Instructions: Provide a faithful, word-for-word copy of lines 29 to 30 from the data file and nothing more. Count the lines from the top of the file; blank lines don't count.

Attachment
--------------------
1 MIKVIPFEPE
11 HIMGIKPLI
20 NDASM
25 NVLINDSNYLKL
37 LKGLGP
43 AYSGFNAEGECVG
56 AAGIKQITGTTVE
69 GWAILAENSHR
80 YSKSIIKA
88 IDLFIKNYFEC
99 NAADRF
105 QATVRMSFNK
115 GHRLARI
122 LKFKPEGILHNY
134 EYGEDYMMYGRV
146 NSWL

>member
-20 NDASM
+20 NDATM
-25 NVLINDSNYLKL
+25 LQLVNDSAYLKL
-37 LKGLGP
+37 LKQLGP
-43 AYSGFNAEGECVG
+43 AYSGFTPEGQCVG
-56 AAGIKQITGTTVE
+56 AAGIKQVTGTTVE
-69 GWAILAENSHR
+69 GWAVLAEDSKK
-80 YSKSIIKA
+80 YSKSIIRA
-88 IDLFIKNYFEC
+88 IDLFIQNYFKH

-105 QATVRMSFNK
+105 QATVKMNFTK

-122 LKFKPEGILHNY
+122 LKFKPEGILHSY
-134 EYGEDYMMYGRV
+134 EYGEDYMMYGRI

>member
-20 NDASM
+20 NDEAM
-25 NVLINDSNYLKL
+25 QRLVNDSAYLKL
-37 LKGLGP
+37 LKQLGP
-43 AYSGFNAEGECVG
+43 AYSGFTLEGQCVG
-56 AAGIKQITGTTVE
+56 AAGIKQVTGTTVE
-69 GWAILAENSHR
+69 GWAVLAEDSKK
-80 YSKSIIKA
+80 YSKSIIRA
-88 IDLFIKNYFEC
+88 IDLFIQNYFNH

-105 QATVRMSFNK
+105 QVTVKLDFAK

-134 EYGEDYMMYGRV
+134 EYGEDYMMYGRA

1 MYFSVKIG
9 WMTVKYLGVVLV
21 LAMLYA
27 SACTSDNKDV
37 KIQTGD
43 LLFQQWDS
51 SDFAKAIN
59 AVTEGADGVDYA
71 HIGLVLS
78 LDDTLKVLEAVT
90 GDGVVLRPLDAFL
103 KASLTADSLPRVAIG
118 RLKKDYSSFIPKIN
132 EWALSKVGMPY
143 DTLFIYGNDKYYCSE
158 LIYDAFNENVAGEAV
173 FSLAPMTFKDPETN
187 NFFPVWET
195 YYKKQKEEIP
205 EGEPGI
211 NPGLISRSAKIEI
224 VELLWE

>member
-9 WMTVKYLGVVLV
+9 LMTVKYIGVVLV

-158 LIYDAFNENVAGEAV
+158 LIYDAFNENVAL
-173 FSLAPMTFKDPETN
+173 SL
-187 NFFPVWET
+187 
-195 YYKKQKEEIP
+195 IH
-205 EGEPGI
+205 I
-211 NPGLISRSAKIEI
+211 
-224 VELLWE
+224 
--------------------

+69 GWAVLAEDSKK
-80 YSKSIIKA